Oddly Behaving Blobs Beneath Earth's Surface Finally Explained

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Ultralow-Velocity Zones can give rise to volcanic hotspots, like Wyoming's Yellowstone National Park. (Image credit: Shutterstock/SL-Photography)

The boundary between the Earth's outermost layer, the crust, and the underlying mantle is speckled with mysterious, blob-like regions. Scientists have long known about these odd pockets, which are called ultralow-velocity zones. They slow down the seismic waves caused by earthquakes and may be the culprit for deep mantle plumes, which can lead to volcanic hotspots like those that created Yellowstone National Park or the Hawai'ian Islands.

Researchers have postulated a number of explanations for what these ultralow-velocity zones are made of and how they're formed. But none of those ideas quite fit the data, especially given how differently some of the zones behave from one another.

Now, a team of scientists is proposing a new model that includes not only a feasible composition but also a plausible origin story for ultralow-velocity zones. Even so, the scientists behind the study concede that there could be different or even individual variations for other types of these mysterious, subterranean regions beyond their new findings. [7 Ways the Earth Changes in the Blink of an Eye]

The core-mantle boundary in which ultralow-velocity zones reside is incredibly hot and pressurized — enough so that when the tectonic plates push beneath the crust via subduction, they are melted down and recycled into the mantle. Pressure levels reach 900,000 times what we experience at sea level and temperatures can exceed 3,000 degrees Fahrenheit (1,649 degrees Celsius).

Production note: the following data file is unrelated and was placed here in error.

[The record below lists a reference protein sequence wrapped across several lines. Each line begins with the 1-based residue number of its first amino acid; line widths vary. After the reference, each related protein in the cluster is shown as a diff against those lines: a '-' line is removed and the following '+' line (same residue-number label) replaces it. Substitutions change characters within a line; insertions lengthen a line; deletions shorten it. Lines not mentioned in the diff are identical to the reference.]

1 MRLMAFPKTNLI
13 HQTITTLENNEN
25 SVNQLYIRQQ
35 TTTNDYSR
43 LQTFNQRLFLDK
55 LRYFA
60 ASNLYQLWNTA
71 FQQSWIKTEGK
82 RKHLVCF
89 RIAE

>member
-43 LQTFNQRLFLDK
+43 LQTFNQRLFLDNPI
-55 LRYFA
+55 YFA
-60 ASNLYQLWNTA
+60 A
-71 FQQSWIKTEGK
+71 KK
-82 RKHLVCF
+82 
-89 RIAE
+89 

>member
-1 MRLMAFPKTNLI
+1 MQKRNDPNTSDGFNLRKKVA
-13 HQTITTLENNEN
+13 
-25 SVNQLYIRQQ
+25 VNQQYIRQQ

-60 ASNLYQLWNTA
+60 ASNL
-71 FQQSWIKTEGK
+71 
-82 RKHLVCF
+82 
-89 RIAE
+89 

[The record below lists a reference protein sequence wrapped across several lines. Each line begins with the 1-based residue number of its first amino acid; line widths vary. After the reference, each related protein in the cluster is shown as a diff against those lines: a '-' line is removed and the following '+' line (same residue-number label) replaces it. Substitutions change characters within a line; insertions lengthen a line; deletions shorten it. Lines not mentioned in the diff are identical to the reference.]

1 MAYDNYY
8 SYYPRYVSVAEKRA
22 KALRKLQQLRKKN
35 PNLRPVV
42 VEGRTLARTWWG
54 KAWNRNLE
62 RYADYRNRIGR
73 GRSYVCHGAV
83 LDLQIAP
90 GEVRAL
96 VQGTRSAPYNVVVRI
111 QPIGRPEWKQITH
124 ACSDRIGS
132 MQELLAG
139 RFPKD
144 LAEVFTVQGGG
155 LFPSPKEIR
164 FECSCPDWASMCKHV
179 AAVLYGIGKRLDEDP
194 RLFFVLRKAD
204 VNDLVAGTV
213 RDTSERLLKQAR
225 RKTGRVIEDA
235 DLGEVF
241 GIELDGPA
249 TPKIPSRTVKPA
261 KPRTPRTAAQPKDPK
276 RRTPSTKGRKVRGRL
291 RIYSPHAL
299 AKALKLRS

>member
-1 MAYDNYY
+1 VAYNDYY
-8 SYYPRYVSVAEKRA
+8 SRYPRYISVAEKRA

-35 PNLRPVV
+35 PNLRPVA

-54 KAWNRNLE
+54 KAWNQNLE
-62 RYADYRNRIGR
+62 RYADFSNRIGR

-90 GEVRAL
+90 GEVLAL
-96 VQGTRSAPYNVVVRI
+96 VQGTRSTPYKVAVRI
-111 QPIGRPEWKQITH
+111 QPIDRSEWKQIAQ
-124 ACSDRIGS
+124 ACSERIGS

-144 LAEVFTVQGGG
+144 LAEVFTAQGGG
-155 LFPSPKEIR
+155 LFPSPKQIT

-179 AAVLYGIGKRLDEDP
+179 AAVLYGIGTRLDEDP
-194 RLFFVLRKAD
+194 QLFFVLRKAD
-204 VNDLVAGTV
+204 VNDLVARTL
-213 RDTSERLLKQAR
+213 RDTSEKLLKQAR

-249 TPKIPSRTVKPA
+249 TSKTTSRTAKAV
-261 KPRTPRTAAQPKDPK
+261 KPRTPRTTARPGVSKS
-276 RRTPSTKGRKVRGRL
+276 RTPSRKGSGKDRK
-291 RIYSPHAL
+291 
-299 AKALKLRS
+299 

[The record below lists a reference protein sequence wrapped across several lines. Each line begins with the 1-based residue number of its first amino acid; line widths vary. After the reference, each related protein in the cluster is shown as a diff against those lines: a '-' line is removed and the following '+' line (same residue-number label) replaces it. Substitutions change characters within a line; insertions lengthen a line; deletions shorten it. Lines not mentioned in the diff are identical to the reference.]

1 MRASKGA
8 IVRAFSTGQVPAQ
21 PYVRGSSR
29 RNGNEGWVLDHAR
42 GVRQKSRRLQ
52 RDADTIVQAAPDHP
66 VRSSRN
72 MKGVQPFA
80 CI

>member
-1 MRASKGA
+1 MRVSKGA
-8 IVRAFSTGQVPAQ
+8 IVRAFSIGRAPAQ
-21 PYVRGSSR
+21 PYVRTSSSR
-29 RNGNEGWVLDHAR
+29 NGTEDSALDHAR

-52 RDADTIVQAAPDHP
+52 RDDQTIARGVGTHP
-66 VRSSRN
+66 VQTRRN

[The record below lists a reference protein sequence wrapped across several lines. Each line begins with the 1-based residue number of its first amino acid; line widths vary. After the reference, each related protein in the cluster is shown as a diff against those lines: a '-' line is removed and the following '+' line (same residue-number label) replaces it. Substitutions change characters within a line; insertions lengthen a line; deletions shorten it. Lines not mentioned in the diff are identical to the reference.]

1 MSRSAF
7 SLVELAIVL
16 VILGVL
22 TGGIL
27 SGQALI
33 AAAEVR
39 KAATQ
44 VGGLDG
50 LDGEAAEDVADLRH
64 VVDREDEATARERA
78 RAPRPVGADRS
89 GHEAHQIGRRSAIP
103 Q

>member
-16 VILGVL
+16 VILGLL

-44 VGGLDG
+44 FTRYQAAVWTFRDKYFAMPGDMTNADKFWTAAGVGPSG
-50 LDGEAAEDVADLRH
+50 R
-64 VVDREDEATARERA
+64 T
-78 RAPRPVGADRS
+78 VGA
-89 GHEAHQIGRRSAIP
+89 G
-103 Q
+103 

When the team of geologists from Stanford University re-created these conditions in a lab to try to duplicate an ultralow-velocity zone, they found that iron — one of the more abundant minerals on Earth and a likely candidate material that might explain the zones — reacted with the seawater to create a form of iron peroxide that was saturated with hydrogen atoms, according to the new research.

This additional hydrogen makes the iron peroxide stable under extreme conditions and denser than surrounding minerals, giving rise to the distinct zones that behave differently than the rest of the mantle. The scientists then conducted a theoretical analysis based on the current body of scientific knowledge about Earth's mantle, ultralow-velocity zones and their best assumptions, finding that hydrogenated iron peroxide would interfere with earthquake shockwaves as expected. Without the added hydrogen, that wouldn't be the case.

"The low sound speeds we calculated for our compound match very well what is observed seismically in ULVZs [ultralow-velocity zones]," said Jin Liu, a geologist who worked on the research.

The researchers conducted their experiment on a piece of iron foil submerged in water that was then pressurized and heated with lasers, but they argue that natural conditions beneath Earth's crust can also give rise to the iron peroxide that they think makes up ultralow-velocity zones. 

Seawater is regularly forced beneath Earth's crust, along with subducting tectonic plates, where it interacts with an abundance of iron. The scientists calculated that about 2.2 trillion pounds (1 trillion kilograms) of water are pushed into the mantle every year. Most of that returns to the surface via volcanic activity, but about 640 billion pounds (300 billion kg) of water continue into the deeper mantle, where it can react with iron. Assuming this process has been going on for all 4.5 billion years of Earth's existence, the researchers say that all known ultralow-velocity zones could have been formed in this manner, even if just 100 billion pounds (45 billion kg) of water — one-10th of all the oceanic water on Earth — reacted with iron each year.

This newly unearthed mechanism, detailed Nov. 22 in the journal Nature, could give rise to a better understanding of how the planet works deep beneath the surface.

"ULVZs could hint at much greater cycling between the core, mantle and surface of Earth than we thought," said Wendy Mao, the Stanford geologist who led the research team.

Original article on Live Science .

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